cannot compress programs that are used during the boot sequence
    before /proc is mounted.

  - Utilities like `top will display numerical values in the process
    name field. This is because Linux computes the process name from
    the first argument of the last execve syscall (which is typically
    something like /proc/<pid>/fd/3).

  - Because of temporary decompression to disk the decompression speed
    is not as fast as with the other executable formats. Still, I can see
    no noticeable delay when starting programs like my ~3 MiB emacs (which
    is less than 1 MiB when compressed :-).



Extra options available for this executable format:



  --force-execve      Force the use of the generic linux/386 "execve"
                      format, i.e. do not try the linux/elf386 and
                      linux/sh386 formats.



    NOTES FOR PS1/EXE

This is the executable format used by the Sony PlayStation (PSone), a Mips R3000 based gaming console which is popular since the late ’90s. Support of this format is very similar to the Atari one, because of nostalgic feelings of one of the authors.

Packed programs will be byte-identical to the original after uncompression, until further notice.

Maximum uncompressed size: ~1.89 / ~7.60 MiB.

Notes:



  - UPX creates as default a suitable executable for CD-Mastering
    and console transfer. For a CD-Master main executable you could also try
    the special option "--boot-only" as described below.
    It has been reported that upx packed executables are fully compatible with
    the Sony PlayStation 2 (PS2, PStwo) and Sony PlayStation Portable (PSP) in
    Sony PlayStation (PSone) emulation mode.

  - Normally the packed files use the same memory areas like the uncompressed
    versions, so they will not override other memory areas while unpacking.
    If this isnt possible UPX will abort showing a packed data overlap
    error. With the "--force" option UPX will relocate the loading address
    for the packed file, but this isnt a real problem if it is a single or
    the main executable.



Extra options available for this executable format:



  --all-methods       Compress the program several times, using all
                      available compression methods. This may improve
                      the compression ratio in some cases, but usually
                      the default method gives the best results anyway.

  --8-bit             Uses 8 bit size compression [default: 32 bit]

  --8mib-ram          PSone has 8 MiB ram available [default: 2 MiB]

  --boot-only         This format is for main exes and CD-Mastering only !
                      It may slightly improve the compression ratio,
                      decompression routines are faster than default ones.
                      But it cannot be used for console transfer !

  --no-align          This option disables CD mode 2 data sector format
                      alignment. May slightly improves the compression ratio,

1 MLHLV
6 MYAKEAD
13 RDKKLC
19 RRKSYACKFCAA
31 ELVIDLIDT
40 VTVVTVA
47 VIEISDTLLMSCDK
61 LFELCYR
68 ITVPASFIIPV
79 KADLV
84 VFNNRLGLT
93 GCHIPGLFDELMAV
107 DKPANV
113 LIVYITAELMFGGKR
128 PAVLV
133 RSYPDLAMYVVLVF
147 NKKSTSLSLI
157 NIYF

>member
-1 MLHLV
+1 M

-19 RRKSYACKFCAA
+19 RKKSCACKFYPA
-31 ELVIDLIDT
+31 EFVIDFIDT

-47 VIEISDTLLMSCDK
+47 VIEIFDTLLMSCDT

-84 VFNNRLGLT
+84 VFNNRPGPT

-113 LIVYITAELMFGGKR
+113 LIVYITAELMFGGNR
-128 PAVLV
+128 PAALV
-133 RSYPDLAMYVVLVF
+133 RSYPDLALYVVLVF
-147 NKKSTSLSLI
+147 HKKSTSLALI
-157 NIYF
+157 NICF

but the compressed executable will not boot from a CD.
                      Use it for console transfer only !



    NOTES FOR RTM32/PE and ARM/PE

Same as win32/pe.

    NOTES FOR TMT/ADAM

This format is used by the TMT Pascal compiler - see http://www.tmt.com/ .

Extra options available for this executable format:



  --all-methods       Compress the program several times, using all
                      available compression methods. This may improve
                      the compression ratio in some cases, but usually
                      the default method gives the best results anyway.

  --all-filters       Compress the program several times, using all
                      available preprocessing filters. This may improve
                      the compression ratio in some cases, but usually
                      the default filter gives the best results anyway.



    NOTES FOR VMLINUZ/386

The vmlinuz/386 and bvmlinuz/386 formats take a gzip-compressed bootable Linux kernel image (vmlinuz, zImage, bzImage), gzip-decompress it and re-compress it with the UPX compression method.

vmlinuz/386 is completely unrelated to the other Linux executable formats, and it does not share any of their drawbacks.

Notes:



  - Be sure that "vmlinuz/386" or "bvmlinuz/386" is displayed
  during compression - otherwise a wrong executable format
  may have been used, and the kernel wont boot.



Benefits:



  - Better compression (but note that the kernel was already compressed,
  so the improvement is not as large as with other formats).
  Still, the bytes saved may be essential for special needs like
  boot disks.

     For example, this is what I get for my 2.2.16 kernel:
        1589708  vmlinux
         641073  bzImage        [original]
         560755  bzImage.upx    [compressed by "upx -9"]

  - Much faster decompression at kernel boot time (but kernel
    decompression speed is not really an issue these days).



Drawbacks:



  (none)



Extra options available for this executable format:



  --all-methods       Compress the program several times, using all
                      available compression methods. This may improve
                      the compression ratio in some cases, but usually
                      the default method gives the best results anyway.

  --all-filters       Compress the program several times, using all
                      available preprocessing filters. This may improve
                      the compression ratio in some cases, but usually
                      the default filter gives the best results anyway.



    NOTES FOR WATCOM/LE

UPX has been successfully tested with the following extenders:
DOS4G, DOS4GW, PMODE/W, DOS32a, CauseWay.
The WDOS/X extender is partly supported (for details
see the file bugs BUGS).

DLLs and the LX format are not supported.